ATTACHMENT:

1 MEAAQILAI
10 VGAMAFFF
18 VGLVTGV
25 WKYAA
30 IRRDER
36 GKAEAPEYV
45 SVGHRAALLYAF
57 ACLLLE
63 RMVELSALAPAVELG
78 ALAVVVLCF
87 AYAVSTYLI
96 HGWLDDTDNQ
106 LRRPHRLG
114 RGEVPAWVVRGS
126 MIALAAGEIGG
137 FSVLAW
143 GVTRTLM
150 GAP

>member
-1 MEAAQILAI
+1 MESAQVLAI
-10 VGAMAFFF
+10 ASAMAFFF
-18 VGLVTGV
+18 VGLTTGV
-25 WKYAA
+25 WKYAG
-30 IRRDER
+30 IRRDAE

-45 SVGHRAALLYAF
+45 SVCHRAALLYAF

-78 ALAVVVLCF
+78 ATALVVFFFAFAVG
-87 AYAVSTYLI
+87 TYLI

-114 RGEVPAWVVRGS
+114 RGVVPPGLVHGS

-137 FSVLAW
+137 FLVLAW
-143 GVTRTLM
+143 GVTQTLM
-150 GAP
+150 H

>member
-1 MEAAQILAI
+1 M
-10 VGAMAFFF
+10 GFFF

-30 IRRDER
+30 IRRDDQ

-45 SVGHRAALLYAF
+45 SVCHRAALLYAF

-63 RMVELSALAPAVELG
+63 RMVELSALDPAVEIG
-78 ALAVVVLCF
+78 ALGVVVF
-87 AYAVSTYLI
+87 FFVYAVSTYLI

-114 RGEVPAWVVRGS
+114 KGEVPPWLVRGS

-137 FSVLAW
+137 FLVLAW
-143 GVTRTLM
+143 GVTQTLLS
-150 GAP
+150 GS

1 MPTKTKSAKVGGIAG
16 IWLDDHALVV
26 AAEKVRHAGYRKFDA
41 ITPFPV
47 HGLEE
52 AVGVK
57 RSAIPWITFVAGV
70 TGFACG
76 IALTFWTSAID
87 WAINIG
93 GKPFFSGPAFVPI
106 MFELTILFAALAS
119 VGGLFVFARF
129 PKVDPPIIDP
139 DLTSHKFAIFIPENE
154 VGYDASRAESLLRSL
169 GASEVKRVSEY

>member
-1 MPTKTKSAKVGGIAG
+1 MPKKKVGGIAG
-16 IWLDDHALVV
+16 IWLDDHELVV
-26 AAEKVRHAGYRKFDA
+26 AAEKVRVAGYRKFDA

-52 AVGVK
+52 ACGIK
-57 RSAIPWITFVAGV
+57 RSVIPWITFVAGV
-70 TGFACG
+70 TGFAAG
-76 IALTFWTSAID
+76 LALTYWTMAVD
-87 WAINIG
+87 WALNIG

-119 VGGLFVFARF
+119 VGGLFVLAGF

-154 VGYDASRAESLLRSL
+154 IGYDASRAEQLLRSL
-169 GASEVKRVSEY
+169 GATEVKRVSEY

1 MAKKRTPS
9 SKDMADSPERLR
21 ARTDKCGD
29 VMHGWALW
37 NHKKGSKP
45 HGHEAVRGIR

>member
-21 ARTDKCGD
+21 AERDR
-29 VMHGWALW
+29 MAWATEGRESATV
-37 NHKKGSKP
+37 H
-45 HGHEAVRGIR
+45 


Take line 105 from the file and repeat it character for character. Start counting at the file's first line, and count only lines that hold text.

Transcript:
-169 GASEVKRVSEY